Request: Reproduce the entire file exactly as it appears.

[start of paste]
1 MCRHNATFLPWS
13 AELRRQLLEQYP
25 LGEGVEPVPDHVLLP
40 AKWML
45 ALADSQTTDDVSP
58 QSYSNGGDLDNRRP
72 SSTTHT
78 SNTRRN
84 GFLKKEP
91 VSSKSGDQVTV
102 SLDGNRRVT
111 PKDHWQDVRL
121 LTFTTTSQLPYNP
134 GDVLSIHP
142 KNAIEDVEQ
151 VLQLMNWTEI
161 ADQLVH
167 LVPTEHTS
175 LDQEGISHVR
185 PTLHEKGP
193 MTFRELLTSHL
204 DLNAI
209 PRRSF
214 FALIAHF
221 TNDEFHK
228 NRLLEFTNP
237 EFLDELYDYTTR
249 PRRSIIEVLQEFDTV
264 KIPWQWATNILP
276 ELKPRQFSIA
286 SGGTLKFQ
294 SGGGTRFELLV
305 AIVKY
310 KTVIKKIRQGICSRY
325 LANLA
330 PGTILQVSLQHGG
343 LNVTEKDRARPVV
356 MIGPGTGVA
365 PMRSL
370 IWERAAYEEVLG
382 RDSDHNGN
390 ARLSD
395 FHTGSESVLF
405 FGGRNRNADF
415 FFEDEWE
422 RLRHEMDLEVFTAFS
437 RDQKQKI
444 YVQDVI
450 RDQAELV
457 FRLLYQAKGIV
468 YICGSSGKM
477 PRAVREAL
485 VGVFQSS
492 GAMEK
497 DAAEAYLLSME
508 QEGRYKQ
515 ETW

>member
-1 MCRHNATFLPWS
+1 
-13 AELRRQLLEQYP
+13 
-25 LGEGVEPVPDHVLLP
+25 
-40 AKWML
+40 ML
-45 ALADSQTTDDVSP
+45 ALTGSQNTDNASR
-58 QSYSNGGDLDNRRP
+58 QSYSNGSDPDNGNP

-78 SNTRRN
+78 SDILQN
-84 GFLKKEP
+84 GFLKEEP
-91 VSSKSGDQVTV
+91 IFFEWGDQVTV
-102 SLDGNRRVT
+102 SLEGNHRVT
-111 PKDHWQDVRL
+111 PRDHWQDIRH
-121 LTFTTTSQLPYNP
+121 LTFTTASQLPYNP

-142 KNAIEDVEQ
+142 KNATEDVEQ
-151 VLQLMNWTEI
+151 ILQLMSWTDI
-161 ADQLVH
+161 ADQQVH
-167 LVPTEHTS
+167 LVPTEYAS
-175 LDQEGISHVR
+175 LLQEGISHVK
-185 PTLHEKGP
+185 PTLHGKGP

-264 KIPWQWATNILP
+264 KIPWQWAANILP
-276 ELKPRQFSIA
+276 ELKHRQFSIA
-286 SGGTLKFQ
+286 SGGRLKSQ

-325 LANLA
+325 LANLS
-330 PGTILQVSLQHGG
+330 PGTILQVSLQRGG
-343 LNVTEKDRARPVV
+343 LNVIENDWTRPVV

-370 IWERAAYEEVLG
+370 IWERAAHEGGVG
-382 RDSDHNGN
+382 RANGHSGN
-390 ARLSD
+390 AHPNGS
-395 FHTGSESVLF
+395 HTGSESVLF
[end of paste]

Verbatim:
1 MCRHNATFLPWS
13 AELRRQLLEQYP
25 LGEGVEPVPDHVLLP
40 AKWML
45 ALADSQTTDDVSP
58 QSYSNGGDLDNRRP
72 SSTTHT
78 SNTRRN
84 GFLKKEP
91 VSSKSGDQVTV
102 SLDGNRRVT
111 PKDHWQDVRL
121 LTFTTTSQLPYNP
134 GDVLSIHP
142 KNAIEDVEQ
151 VLQLMNWTEI
161 ADQLVH
167 LVPTEHTS
175 LDQEGISHVR
185 PTLHEKGP
193 MTFRELLTSHL
204 DLNAI
209 PRRSF
214 FALIAHF
221 TNDEFHK
228 NRLLEFTNP
237 EFLDELYDYTTR
249 PRRSIIEVLQEFDTV
264 KIPWQWATNILP
276 ELKPRQFSIA
286 SGGTLKFQ
294 SGGGTRFELLV
305 AIVKY
310 KTVIKKIRQGICSRY
325 LANLA
330 PGTILQVSLQHGG
343 LNVTEKDRARPVV
356 MIGPGTGVA
365 PMRSL
370 IWERAAYEEVLG
382 RDSDHNGN
390 ARLSD
395 FHTGSESVLF
405 FGGRNRNADF
415 FFEDEWE
422 RLRHEMDLEVFTAFS
437 RDQKQKI
444 YVQDVI
450 RDQAELV
457 FRLLYQAKGIV
468 YICGSSGKM
477 PRAVREAL
485 VGVFQSS
492 GAMEK
497 DAAEAYLLSME
508 QEGRYKQ
515 ETW

>member
-1 MCRHNATFLPWS
+1 
-13 AELRRQLLEQYP
+13 
-25 LGEGVEPVPDHVLLP
+25 
-40 AKWML
+40 ML
-45 ALADSQTTDDVSP
+45 ALTGSQNTDNASR
-58 QSYSNGGDLDNRRP
+58 QSYSNGSDPDNGNP

-78 SNTRRN
+78 SDILQN
-84 GFLKKEP
+84 GFLKEEP
-91 VSSKSGDQVTV
+91 IFFEWGDQVTV
-102 SLDGNRRVT
+102 SLEGNHRVT
-111 PKDHWQDVRL
+111 PRDHWQDIRH
-121 LTFTTTSQLPYNP
+121 LTFTTASQLPYNP

-142 KNAIEDVEQ
+142 KNATEDVEQ
-151 VLQLMNWTEI
+151 ILQLMSWTDI
-161 ADQLVH
+161 ADQQVH
-167 LVPTEHTS
+167 LVPTEYAS
-175 LDQEGISHVR
+175 LLQEGISHVK
-185 PTLHEKGP
+185 PTLHGKGP

-264 KIPWQWATNILP
+264 KIPWQWAANILP
-276 ELKPRQFSIA
+276 ELKHRQFSIA
-286 SGGTLKFQ
+286 SGGRLKSQ

-325 LANLA
+325 LANLS
-330 PGTILQVSLQHGG
+330 PGTILQVSLQRGG
-343 LNVTEKDRARPVV
+343 LNVIENDWTRPVV

-370 IWERAAYEEVLG
+370 IWERAAHEGGVG
-382 RDSDHNGN
+382 RANGHSGN
-390 ARLSD
+390 AHPNGS
-395 FHTGSESVLF
+395 HTGSESVLF